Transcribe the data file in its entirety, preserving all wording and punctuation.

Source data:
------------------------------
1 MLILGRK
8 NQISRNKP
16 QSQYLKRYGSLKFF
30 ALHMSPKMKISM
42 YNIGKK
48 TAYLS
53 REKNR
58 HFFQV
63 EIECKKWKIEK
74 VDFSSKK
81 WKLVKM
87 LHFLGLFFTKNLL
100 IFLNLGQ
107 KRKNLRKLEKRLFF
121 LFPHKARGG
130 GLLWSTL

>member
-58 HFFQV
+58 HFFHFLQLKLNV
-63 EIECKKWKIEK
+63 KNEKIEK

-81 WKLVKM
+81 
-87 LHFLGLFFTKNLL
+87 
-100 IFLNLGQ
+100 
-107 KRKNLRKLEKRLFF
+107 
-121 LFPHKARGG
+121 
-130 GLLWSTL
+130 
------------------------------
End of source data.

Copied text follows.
1 MLILGRK
8 NQISRNKP
16 QSQYLKRYGSLKFF
30 ALHMSPKMKISM
42 YNIGKK
48 TAYLS
53 REKNR
58 HFFQV
63 EIECKKWKIEK
74 VDFSSKK
81 WKLVKM
87 LHFLGLFFTKNLL
100 IFLNLGQ
107 KRKNLRKLEKRLFF
121 LFPHKARGG
130 GLLWSTL

>member
-58 HFFQV
+58 HFFHFLQLKLNV
-63 EIECKKWKIEK
+63 KNEKIEK

-81 WKLVKM
+81 
-87 LHFLGLFFTKNLL
+87 
-100 IFLNLGQ
+100 
-107 KRKNLRKLEKRLFF
+107 
-121 LFPHKARGG
+121 
-130 GLLWSTL
+130 